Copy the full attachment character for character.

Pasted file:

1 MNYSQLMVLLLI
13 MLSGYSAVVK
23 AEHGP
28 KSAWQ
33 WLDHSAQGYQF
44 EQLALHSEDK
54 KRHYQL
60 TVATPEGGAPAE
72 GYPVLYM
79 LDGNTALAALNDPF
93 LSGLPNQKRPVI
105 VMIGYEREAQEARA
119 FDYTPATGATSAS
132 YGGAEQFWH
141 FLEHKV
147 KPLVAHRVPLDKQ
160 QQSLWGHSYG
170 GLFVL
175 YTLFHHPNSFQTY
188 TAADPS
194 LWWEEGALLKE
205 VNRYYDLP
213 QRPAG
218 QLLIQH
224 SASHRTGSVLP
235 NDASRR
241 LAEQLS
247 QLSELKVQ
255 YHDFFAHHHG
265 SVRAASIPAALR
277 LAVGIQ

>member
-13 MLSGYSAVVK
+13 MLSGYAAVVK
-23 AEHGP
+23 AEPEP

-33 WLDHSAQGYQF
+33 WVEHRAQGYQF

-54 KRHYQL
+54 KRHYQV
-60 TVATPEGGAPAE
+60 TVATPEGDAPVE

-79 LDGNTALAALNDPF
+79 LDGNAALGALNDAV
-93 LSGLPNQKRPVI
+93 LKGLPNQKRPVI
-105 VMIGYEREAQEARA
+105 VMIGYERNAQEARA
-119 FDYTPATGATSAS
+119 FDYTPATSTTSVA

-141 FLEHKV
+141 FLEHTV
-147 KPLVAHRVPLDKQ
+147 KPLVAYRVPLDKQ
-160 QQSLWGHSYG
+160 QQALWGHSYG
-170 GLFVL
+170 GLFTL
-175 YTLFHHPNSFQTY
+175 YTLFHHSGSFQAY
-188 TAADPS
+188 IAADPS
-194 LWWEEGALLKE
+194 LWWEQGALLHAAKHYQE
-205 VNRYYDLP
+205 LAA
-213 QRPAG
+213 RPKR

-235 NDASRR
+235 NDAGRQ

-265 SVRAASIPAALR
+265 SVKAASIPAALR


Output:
1 MNYSQLMVLLLI
13 MLSGYSAVVK
23 AEHGP
28 KSAWQ
33 WLDHSAQGYQF
44 EQLALHSEDK
54 KRHYQL
60 TVATPEGGAPAE
72 GYPVLYM
79 LDGNTALAALNDPF
93 LSGLPNQKRPVI
105 VMIGYEREAQEARA
119 FDYTPATGATSAS
132 YGGAEQFWH
141 FLEHKV
147 KPLVAHRVPLDKQ
160 QQSLWGHSYG
170 GLFVL
175 YTLFHHPNSFQTY
188 TAADPS
194 LWWEEGALLKE
205 VNRYYDLP
213 QRPAG
218 QLLIQH
224 SASHRTGSVLP
235 NDASRR
241 LAEQLS
247 QLSELKVQ
255 YHDFFAHHHG
265 SVRAASIPAALR
277 LAVGIQ

>member
-13 MLSGYSAVVK
+13 MLSGYAAVVK
-23 AEHGP
+23 AEPEP

-33 WLDHSAQGYQF
+33 WVEHRAQGYQF

-54 KRHYQL
+54 KRHYQV
-60 TVATPEGGAPAE
+60 TVATPEGDAPVE

-79 LDGNTALAALNDPF
+79 LDGNAALGALNDAV
-93 LSGLPNQKRPVI
+93 LKGLPNQKRPVI
-105 VMIGYEREAQEARA
+105 VMIGYERNAQEARA
-119 FDYTPATGATSAS
+119 FDYTPATSTTSVA

-141 FLEHKV
+141 FLEHTV
-147 KPLVAHRVPLDKQ
+147 KPLVAYRVPLDKQ
-160 QQSLWGHSYG
+160 QQALWGHSYG
-170 GLFVL
+170 GLFTL
-175 YTLFHHPNSFQTY
+175 YTLFHHSGSFQAY
-188 TAADPS
+188 IAADPS
-194 LWWEEGALLKE
+194 LWWEQGALLHAAKHYQE
-205 VNRYYDLP
+205 LAA
-213 QRPAG
+213 RPKR

-235 NDASRR
+235 NDAGRQ

-265 SVRAASIPAALR
+265 SVKAASIPAALR